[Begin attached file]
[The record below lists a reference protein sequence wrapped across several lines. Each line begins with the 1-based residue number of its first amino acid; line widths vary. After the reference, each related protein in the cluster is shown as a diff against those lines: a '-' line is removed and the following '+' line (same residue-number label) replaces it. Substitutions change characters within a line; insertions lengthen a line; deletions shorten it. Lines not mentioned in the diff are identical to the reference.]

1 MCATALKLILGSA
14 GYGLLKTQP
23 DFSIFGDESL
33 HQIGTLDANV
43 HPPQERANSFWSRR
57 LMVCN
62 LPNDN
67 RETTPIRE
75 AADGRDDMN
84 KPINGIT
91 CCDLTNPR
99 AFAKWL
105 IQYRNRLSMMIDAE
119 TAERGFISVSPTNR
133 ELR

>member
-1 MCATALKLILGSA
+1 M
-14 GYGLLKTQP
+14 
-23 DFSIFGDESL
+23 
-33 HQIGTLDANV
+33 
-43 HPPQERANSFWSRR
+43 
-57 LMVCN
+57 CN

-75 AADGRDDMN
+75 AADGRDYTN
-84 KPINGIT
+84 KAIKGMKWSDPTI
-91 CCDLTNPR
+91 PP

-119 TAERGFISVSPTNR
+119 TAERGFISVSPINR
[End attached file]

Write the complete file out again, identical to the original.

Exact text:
[The record below lists a reference protein sequence wrapped across several lines. Each line begins with the 1-based residue number of its first amino acid; line widths vary. After the reference, each related protein in the cluster is shown as a diff against those lines: a '-' line is removed and the following '+' line (same residue-number label) replaces it. Substitutions change characters within a line; insertions lengthen a line; deletions shorten it. Lines not mentioned in the diff are identical to the reference.]

1 MCATALKLILGSA
14 GYGLLKTQP
23 DFSIFGDESL
33 HQIGTLDANV
43 HPPQERANSFWSRR
57 LMVCN
62 LPNDN
67 RETTPIRE
75 AADGRDDMN
84 KPINGIT
91 CCDLTNPR
99 AFAKWL
105 IQYRNRLSMMIDAE
119 TAERGFISVSPTNR
133 ELR

>member
-1 MCATALKLILGSA
+1 M
-14 GYGLLKTQP
+14 
-23 DFSIFGDESL
+23 
-33 HQIGTLDANV
+33 
-43 HPPQERANSFWSRR
+43 
-57 LMVCN
+57 CN

-75 AADGRDDMN
+75 AADGRDYTN
-84 KPINGIT
+84 KAIKGMKWSDPTI
-91 CCDLTNPR
+91 PP

-119 TAERGFISVSPTNR
+119 TAERGFISVSPINR